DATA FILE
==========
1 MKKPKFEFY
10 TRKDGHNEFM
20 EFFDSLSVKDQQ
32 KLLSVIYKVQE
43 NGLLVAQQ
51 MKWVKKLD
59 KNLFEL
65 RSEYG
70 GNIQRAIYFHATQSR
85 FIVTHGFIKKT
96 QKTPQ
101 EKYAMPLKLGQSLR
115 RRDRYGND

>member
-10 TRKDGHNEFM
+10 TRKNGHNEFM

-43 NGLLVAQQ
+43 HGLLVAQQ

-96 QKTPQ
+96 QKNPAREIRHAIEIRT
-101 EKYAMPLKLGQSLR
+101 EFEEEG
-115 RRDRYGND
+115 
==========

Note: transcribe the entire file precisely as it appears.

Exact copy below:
1 MKKPKFEFY
10 TRKDGHNEFM
20 EFFDSLSVKDQQ
32 KLLSVIYKVQE
43 NGLLVAQQ
51 MKWVKKLD
59 KNLFEL
65 RSEYG
70 GNIQRAIYFHATQSR
85 FIVTHGFIKKT
96 QKTPQ
101 EKYAMPLKLGQSLR
115 RRDRYGND

>member
-10 TRKDGHNEFM
+10 TRKNGHNEFM

-43 NGLLVAQQ
+43 HGLLVAQQ

-96 QKTPQ
+96 QKNPAREIRHAIEIRT
-101 EKYAMPLKLGQSLR
+101 EFEEEG
-115 RRDRYGND
+115 